COVID-19 vaccination and ageism in the Philippines
Additional information provided by Pamela Joy Mariano Capistrano, Ateneo de Manila University
The Global Platform has drawn attention to previous proposals to exclude or de-prioritise older people in COVID-19 vaccination programmes in countries such as Indonesia and Peru. For examples, see our blog on 12 February [i] and this comment published in the British Medical Journal [ii].
Concerns about these cases led to the following statement from the Director General of the World Health Organisation, which we very much welcome:
“There is a disturbing narrative in some countries that it’s OK if older people die. It’s not OK… It is important that everywhere older people are prioritised for vaccination. Those most at risk of severe disease and death from COVID-19, including health workers and older people, must come first. And they must come first everywhere.” [iii]
Official data report that over 15,000 people in the Philippines have died due to COVID-19 and the majority of those deaths have been people aged 60 or more [iv]. This is likely to be a substantial underestimate of the true number of deaths resulting from the pandemic. It calls for a robust vaccination campaign, prioritising those people at highest risk of dying or becoming seriously ill. It has been reported that the majority of Filipinos of all ages claim they do not want to be vaccinated. [v]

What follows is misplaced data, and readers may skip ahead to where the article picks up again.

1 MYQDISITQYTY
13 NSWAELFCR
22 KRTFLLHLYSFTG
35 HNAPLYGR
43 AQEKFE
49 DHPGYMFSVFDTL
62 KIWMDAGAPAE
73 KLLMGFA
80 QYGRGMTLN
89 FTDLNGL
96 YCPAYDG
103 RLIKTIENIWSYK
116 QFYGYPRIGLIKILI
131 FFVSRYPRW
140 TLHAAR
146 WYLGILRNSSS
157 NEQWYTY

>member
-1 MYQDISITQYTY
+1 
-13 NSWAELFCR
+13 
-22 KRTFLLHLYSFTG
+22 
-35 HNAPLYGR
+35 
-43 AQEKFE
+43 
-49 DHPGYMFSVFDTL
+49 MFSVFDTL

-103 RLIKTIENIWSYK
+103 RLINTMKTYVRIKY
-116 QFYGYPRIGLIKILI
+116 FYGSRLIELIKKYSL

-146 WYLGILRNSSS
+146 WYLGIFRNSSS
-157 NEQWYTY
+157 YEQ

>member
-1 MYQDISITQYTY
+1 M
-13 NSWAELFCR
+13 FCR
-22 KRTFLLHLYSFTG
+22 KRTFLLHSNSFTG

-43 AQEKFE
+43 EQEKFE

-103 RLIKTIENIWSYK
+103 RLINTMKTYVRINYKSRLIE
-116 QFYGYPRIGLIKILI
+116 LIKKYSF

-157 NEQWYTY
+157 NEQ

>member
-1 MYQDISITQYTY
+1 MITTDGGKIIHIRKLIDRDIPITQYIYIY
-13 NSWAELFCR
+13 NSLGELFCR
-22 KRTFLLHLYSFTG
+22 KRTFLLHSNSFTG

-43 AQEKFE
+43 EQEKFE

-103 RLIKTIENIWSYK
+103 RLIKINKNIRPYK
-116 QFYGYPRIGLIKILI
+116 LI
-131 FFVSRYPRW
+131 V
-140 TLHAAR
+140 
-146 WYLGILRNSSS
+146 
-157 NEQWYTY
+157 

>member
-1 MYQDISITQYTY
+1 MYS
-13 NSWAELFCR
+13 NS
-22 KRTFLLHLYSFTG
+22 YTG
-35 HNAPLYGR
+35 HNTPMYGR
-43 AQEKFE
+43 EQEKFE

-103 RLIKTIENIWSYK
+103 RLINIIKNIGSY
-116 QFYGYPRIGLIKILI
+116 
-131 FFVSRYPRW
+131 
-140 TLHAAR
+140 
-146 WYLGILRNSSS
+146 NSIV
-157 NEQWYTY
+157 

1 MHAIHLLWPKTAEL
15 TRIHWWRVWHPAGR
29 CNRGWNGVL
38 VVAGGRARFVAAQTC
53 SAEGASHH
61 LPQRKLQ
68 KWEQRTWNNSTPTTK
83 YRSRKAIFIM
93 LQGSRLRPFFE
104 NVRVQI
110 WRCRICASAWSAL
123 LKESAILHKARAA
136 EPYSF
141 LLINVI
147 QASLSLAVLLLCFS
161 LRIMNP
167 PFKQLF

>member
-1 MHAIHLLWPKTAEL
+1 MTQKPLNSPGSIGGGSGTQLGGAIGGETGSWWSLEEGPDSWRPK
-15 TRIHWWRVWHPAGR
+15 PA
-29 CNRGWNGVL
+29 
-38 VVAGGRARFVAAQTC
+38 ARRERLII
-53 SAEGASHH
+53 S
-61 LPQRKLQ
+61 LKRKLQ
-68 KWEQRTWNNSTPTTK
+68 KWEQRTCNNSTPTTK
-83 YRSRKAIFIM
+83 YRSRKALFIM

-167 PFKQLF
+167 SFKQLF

On 12 April 2021, with reference to the Philippines’ faltering COVID-19 vaccination programme, President Duterte, stated:
“Let’s prioritise those who, once they get a vaccine, there’s a chance that he would live and live productively. Most of the senior citizens are no longer that productive.” [vi].
This was not a lapse, nor was it an unguarded off-the-cuff comment. This was a carefully premeditated statement made in high profile pre-recorded speech. In line with the macho posturing of some other national leaders, Duterte boasted that he would deny himself (aged 76) the vaccination. By making this perverse grand gesture, he appeared to be seeking to shame those “selfish older people” who have the temerity to seek vaccination.
As it happens, the large majority of the ten million adults aged 60 or more in the Philippines do not have a pension. Consequently, many have no alternative to remaining productive for as long as they possibly can. This point seems to have eluded the President.
In our other blogs, we set out the reasons why discouraging older people from being vaccinated against COVID-19 is wrong, both on moral grounds and in terms of public health effectiveness. Sadly, Duterte is unlikely to be the last global leader to take this reprehensible stance.
ii BMJ 2021;372:n299. https://www.bmj.com/content/372/bmj.n299
iv For example, see Our World in data (retrieved 14/4/21): https://ourworldindata.org/coronavirus/country/philippines